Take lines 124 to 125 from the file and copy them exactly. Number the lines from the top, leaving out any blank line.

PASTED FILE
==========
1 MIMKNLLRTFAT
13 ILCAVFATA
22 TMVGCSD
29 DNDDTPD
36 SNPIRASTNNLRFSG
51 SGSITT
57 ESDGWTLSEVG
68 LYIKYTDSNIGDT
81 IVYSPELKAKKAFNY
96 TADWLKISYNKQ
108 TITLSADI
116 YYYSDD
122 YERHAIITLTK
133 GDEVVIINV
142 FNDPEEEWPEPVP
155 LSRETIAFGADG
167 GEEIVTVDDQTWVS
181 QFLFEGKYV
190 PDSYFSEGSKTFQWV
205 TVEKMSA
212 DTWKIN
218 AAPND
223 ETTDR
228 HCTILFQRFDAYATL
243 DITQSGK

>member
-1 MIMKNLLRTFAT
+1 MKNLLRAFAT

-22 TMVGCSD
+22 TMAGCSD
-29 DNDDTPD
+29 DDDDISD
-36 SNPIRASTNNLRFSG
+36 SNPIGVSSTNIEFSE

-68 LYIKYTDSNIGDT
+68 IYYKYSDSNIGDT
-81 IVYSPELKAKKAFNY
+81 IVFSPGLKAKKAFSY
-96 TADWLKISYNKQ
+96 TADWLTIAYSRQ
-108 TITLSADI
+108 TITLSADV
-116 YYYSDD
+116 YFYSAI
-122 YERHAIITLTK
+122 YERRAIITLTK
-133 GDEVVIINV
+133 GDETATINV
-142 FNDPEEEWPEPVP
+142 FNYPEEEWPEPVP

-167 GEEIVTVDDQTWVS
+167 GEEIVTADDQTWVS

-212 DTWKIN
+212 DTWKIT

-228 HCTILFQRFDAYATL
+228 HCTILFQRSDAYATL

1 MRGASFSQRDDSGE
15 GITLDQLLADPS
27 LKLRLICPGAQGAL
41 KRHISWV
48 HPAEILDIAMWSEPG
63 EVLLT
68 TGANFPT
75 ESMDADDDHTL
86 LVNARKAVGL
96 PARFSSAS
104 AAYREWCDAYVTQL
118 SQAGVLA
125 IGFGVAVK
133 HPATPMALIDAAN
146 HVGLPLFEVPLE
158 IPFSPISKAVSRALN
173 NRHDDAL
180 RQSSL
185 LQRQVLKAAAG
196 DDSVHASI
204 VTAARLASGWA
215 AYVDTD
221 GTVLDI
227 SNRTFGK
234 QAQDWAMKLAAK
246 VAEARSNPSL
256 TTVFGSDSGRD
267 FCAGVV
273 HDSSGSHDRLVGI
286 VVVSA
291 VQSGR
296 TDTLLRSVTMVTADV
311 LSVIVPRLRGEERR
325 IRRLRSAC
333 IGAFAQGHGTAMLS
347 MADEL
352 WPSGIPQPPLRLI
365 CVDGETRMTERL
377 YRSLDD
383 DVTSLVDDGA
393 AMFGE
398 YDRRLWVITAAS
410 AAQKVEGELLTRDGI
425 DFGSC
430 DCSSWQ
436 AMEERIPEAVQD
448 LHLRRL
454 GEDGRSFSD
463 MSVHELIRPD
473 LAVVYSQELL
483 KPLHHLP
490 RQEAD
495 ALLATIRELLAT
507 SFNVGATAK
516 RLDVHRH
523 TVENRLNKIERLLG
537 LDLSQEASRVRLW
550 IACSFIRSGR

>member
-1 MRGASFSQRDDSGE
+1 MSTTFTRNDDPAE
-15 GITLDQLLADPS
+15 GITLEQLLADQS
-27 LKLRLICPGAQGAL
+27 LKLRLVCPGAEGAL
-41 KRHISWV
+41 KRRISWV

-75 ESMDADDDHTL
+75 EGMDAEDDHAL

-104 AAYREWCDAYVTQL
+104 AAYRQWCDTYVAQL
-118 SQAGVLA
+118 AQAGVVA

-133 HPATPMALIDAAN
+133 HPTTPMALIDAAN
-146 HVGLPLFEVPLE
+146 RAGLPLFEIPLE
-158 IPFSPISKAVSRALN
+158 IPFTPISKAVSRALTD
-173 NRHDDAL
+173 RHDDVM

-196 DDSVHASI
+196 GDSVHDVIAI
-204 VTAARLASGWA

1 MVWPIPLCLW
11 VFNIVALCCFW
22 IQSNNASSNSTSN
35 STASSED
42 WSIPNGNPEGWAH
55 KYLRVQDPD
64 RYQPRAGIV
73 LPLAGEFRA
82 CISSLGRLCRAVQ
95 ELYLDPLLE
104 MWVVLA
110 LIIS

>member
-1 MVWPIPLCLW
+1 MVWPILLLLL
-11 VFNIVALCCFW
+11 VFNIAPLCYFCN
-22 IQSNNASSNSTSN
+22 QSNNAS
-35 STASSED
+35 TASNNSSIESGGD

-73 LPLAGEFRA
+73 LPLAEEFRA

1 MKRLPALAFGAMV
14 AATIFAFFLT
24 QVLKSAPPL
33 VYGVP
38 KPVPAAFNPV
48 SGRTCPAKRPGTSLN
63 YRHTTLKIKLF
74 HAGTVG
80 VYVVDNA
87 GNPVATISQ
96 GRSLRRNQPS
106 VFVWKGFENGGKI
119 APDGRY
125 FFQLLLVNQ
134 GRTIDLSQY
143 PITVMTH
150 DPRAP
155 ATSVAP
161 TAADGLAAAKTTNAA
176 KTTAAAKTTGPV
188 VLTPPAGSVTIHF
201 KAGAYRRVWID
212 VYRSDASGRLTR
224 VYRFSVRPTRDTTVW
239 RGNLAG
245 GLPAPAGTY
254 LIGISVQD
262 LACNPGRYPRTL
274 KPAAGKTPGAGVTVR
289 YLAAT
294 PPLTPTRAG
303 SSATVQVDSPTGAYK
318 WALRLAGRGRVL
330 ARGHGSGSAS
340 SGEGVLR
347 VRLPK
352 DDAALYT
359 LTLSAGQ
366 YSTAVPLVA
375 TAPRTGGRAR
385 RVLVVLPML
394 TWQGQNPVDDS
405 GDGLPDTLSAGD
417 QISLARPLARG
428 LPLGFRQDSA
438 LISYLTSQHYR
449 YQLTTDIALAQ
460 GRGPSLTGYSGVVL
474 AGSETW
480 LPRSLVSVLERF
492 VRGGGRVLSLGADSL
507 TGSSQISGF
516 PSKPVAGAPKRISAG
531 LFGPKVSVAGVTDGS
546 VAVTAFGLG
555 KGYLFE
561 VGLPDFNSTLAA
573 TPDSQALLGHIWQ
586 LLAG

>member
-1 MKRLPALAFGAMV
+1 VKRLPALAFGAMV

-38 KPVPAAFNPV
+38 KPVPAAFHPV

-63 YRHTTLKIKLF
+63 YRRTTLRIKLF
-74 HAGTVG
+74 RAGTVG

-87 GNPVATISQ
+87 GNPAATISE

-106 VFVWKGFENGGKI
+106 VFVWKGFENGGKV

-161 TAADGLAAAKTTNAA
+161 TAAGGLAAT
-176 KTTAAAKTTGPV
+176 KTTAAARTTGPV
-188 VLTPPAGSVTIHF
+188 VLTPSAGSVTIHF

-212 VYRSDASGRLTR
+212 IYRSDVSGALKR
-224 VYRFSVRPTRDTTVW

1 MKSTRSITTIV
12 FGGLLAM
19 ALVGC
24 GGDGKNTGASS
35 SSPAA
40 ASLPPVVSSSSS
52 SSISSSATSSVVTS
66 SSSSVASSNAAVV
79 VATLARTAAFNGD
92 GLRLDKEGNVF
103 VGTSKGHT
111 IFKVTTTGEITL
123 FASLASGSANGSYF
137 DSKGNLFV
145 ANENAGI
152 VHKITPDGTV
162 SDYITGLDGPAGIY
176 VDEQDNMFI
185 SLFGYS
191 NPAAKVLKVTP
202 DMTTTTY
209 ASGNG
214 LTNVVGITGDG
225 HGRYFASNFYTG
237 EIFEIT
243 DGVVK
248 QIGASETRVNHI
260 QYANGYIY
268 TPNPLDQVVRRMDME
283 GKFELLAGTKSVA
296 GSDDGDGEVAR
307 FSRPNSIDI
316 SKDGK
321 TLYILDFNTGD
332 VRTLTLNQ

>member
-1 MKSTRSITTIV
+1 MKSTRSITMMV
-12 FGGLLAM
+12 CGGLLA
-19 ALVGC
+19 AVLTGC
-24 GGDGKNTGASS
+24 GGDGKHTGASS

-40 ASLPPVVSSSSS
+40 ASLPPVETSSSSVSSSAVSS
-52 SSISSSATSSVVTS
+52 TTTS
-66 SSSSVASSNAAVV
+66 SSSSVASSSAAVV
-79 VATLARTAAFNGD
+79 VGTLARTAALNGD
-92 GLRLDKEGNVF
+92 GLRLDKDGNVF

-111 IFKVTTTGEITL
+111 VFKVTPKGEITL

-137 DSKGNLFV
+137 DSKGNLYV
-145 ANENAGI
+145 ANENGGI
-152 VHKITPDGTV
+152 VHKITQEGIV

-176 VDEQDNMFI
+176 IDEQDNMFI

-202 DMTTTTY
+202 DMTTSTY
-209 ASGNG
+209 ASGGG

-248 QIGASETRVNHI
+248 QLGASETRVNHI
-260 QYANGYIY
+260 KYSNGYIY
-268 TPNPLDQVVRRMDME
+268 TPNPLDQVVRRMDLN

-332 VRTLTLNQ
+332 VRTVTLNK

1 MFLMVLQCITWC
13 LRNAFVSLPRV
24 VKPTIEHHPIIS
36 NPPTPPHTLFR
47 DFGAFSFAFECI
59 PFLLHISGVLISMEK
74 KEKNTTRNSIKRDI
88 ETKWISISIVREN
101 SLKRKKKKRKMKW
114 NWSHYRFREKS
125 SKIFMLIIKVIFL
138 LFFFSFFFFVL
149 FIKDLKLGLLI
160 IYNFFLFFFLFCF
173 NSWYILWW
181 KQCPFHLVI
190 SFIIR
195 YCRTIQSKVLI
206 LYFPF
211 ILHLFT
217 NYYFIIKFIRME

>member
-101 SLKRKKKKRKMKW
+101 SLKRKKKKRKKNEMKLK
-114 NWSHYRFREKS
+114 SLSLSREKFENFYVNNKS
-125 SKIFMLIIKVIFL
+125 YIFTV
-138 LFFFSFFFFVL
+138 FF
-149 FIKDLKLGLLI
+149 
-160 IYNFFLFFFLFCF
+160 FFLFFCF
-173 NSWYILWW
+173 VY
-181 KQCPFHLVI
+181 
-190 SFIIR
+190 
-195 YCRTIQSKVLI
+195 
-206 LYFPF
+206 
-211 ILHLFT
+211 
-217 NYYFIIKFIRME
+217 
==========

-75 ESMDADDDHTL
+75 EGMDAEDDHAL